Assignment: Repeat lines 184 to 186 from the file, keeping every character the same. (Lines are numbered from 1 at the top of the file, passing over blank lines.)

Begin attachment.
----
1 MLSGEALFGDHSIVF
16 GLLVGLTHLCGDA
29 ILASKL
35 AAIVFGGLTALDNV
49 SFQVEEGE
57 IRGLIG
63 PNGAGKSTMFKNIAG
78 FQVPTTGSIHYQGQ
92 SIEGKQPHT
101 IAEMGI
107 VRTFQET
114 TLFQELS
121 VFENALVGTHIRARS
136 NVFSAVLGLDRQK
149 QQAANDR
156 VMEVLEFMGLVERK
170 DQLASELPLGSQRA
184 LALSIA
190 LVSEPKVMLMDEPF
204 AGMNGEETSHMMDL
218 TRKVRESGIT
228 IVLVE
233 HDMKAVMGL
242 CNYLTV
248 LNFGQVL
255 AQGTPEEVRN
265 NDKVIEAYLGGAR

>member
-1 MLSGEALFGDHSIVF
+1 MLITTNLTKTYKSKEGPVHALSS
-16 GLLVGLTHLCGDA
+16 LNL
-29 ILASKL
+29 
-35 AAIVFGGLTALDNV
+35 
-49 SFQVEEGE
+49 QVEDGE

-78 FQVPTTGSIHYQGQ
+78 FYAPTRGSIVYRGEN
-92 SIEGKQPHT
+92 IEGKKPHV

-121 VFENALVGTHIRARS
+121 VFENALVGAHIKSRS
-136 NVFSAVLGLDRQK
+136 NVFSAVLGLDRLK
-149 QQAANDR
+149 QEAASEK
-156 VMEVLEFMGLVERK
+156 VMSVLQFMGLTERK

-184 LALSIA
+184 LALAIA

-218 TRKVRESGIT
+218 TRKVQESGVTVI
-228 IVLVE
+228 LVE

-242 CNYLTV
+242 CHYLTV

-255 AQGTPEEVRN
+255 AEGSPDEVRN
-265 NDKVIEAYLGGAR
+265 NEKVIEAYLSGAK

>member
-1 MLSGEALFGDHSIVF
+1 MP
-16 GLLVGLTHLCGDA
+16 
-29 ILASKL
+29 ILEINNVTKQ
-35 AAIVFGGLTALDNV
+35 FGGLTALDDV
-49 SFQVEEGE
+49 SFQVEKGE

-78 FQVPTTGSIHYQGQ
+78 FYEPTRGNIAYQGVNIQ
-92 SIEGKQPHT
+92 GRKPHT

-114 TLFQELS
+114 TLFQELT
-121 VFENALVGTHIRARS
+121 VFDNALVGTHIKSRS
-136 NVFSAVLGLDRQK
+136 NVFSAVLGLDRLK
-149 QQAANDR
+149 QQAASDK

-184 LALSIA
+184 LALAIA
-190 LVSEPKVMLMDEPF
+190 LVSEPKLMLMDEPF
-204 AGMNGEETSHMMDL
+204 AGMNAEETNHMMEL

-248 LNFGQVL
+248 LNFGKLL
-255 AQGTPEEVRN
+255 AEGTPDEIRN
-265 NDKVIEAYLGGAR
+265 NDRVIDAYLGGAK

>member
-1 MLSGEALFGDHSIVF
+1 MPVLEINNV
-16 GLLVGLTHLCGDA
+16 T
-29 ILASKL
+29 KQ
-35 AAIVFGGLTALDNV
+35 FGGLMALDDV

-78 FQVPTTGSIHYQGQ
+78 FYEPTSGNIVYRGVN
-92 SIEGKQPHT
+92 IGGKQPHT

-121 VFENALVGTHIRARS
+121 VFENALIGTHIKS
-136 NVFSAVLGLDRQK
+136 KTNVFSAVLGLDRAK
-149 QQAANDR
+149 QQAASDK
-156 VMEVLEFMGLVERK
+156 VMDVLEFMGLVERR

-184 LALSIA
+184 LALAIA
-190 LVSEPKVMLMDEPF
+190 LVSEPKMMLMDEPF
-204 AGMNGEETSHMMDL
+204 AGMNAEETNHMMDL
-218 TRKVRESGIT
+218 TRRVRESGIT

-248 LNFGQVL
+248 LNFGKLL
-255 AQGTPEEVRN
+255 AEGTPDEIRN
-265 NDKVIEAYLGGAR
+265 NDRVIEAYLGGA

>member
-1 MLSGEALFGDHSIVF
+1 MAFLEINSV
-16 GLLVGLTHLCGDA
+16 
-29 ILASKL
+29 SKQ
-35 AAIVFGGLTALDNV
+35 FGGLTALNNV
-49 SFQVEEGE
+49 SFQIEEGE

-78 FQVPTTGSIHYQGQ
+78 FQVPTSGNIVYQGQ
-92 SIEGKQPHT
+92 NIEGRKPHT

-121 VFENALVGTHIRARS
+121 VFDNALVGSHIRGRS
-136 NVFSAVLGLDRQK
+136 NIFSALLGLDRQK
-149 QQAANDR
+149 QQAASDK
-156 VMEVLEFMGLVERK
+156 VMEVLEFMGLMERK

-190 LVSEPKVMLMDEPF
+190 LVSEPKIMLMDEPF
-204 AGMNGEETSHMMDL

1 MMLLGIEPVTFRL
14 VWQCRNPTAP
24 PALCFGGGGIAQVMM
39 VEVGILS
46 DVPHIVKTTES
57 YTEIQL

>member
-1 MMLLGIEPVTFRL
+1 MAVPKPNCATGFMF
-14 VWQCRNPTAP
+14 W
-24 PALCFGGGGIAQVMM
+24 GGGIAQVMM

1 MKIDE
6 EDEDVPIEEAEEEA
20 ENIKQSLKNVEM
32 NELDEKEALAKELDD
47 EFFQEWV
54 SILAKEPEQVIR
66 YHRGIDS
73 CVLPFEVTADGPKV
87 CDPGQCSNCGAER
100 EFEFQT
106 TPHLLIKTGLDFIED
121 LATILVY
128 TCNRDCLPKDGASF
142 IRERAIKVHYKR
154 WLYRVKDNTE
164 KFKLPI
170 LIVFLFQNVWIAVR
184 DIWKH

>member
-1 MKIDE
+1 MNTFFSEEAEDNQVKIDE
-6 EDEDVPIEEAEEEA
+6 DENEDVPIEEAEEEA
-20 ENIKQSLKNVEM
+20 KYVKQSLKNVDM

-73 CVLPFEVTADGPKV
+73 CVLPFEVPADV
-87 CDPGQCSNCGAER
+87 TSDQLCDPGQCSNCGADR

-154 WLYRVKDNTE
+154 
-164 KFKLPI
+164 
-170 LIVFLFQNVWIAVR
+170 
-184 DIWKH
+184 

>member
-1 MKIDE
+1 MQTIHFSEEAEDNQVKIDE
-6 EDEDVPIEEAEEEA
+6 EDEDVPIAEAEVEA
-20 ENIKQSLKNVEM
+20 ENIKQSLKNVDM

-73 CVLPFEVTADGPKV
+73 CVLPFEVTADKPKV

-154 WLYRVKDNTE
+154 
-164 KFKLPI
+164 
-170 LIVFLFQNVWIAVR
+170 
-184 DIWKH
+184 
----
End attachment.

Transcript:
128 TCNRDCLPKDGASF
142 IRERAIKVHYKR
154 WLYRVKDNTE